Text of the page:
Missile Launches in North Korea, 1984-Present
(click to enlarge)

Whatever the case, don’t be surprised when North Korea starts back down this road.

The foremost risk of crossing the U.S. red line by testing another ICBM is that it provokes a U.S. military response. Just how big this risk is depends on how willing you think the U.S. is to go to war with a country that would, at minimum, impose staggering casualties on U.S. and allied troops – and that may very well be capable of plopping nukes down on U.S. bases around the region and beyond.

The game has changed since the days of endless fruitless negotiations with the “ferocious, weak and crazy” country led by Kim’s father. To be clear, war with the U.S. is a big enough risk that the North likely won’t jump straight to ICBM tests.

The primary goal for the time being will remain getting the U.S. to put sanctions relief on the table in exchange for a permanent freeze. So expect it to toe the line with, say, shorter-range tests or other demonstrations of new capabilities before crossing it.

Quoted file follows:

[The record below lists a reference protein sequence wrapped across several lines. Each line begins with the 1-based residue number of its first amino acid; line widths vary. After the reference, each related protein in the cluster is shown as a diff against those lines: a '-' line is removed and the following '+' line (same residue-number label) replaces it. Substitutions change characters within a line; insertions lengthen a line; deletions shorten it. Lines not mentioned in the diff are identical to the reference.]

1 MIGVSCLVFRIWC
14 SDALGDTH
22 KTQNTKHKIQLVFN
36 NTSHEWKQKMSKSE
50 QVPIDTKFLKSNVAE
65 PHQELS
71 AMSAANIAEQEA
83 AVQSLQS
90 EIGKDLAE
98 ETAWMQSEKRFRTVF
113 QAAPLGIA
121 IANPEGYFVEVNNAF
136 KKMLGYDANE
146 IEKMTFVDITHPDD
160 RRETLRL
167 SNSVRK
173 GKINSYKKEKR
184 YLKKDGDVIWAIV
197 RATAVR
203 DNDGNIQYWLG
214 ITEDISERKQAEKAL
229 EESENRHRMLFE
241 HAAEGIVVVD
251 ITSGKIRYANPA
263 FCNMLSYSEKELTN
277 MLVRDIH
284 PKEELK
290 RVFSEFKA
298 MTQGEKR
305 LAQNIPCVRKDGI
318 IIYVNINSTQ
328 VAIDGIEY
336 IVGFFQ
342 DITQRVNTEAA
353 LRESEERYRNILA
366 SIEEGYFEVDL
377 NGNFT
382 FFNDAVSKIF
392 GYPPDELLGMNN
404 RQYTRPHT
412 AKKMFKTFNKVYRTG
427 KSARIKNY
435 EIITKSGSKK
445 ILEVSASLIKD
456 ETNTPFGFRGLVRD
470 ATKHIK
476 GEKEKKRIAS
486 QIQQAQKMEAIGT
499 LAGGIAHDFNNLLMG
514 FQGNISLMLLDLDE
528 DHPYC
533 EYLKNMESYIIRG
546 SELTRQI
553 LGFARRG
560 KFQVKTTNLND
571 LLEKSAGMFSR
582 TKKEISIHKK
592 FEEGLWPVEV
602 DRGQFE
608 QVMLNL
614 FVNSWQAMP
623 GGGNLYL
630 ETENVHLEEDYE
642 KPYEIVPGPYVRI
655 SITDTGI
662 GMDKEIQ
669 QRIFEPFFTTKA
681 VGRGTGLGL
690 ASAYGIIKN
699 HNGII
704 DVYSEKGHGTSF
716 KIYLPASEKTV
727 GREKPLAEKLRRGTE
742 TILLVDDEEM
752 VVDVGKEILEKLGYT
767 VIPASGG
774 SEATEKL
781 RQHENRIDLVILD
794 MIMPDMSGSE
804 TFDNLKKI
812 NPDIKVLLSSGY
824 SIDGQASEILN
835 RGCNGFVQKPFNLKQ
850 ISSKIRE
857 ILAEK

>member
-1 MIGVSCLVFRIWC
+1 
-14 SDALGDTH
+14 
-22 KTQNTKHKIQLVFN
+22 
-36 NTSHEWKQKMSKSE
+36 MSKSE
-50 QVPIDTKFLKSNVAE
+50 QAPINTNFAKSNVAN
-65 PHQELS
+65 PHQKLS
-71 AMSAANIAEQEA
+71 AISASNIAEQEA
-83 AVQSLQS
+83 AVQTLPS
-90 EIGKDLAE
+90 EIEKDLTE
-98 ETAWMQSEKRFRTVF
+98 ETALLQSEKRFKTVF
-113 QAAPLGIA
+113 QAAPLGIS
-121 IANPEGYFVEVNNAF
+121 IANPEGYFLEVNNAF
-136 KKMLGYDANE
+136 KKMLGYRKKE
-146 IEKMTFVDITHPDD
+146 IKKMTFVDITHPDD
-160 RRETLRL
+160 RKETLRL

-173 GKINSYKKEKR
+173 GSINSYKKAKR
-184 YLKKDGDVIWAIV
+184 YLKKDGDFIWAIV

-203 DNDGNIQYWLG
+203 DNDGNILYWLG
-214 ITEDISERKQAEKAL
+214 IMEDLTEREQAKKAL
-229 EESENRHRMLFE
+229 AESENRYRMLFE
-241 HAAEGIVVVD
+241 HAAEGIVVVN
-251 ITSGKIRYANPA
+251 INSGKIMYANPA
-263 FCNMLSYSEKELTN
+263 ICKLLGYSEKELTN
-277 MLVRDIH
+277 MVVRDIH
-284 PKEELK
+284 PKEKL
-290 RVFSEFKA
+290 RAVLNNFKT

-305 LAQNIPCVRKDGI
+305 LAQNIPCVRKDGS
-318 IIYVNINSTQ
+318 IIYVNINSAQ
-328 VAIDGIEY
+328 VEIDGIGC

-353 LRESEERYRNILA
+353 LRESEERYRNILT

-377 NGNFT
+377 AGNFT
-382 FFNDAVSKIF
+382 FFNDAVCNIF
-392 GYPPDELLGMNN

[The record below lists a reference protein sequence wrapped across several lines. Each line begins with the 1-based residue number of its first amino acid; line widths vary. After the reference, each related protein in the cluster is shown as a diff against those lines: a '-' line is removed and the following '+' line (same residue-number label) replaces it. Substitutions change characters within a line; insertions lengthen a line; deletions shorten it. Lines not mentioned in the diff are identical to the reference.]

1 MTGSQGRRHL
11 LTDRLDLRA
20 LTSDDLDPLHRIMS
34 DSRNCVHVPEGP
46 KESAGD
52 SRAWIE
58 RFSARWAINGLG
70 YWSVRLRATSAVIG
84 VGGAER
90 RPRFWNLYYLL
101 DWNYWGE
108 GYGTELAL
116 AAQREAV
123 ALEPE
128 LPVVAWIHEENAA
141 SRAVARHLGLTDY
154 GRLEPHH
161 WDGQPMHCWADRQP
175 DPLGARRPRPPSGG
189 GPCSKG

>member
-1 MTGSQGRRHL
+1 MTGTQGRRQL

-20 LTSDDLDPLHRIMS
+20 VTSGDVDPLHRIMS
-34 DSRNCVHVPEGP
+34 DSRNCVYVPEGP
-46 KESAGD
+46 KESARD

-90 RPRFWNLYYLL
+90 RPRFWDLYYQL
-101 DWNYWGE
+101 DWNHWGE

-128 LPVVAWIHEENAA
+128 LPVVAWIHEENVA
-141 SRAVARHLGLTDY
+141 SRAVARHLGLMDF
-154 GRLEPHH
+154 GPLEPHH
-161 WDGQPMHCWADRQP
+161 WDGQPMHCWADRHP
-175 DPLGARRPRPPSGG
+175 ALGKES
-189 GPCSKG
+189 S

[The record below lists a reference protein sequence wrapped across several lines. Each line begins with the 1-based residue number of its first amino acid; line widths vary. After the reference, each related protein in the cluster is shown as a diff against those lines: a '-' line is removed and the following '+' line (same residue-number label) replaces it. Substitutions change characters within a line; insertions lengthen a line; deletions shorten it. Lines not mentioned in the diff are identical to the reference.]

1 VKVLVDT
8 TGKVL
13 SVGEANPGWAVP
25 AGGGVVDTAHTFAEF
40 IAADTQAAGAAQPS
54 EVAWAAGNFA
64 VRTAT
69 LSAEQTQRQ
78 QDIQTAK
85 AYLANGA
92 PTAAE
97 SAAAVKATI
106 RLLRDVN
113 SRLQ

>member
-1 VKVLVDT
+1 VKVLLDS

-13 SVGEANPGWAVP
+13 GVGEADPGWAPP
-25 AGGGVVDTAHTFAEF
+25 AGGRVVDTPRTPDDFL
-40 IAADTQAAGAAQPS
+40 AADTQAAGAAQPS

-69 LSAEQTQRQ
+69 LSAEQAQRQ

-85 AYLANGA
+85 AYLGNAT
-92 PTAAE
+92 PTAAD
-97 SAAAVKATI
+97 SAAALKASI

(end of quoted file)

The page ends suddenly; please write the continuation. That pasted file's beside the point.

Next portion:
Even then, it would leave the U.S. room to convince itself it need not retaliate, for example by leaving doubt about whether it has finally mastered the all-important issue of ICBM reentry and targeting systems. But the lesson from 2017 for the North was that high-profile tests are the only way to get the U.S. to the table. And it won’t be content to eat grass forever.

Trump’s Iranian Precipice

Under President Donald Trump, the United States has no clear objectives regarding Iran, and hence no clearly defined strategy. In the Middle East, the US should have learned by now, that is a recipe for disaster.

Javier Solana

solana113_JIM WATSONAFP via Getty Images_trump iran